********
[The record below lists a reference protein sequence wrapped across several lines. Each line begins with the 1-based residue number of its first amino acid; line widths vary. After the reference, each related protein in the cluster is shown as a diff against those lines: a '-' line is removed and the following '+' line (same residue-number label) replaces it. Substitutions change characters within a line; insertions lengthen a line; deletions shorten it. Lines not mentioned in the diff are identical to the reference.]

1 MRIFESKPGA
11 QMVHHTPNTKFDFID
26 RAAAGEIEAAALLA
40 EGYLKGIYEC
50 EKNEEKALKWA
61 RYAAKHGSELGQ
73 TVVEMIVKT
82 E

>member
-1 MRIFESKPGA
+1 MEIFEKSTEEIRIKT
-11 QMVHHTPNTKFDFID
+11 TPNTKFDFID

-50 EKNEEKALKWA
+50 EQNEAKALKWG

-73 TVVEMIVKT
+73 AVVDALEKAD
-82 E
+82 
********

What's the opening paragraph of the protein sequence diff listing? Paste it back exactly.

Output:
[The record below lists a reference protein sequence wrapped across several lines. Each line begins with the 1-based residue number of its first amino acid; line widths vary. After the reference, each related protein in the cluster is shown as a diff against those lines: a '-' line is removed and the following '+' line (same residue-number label) replaces it. Substitutions change characters within a line; insertions lengthen a line; deletions shorten it. Lines not mentioned in the diff are identical to the reference.]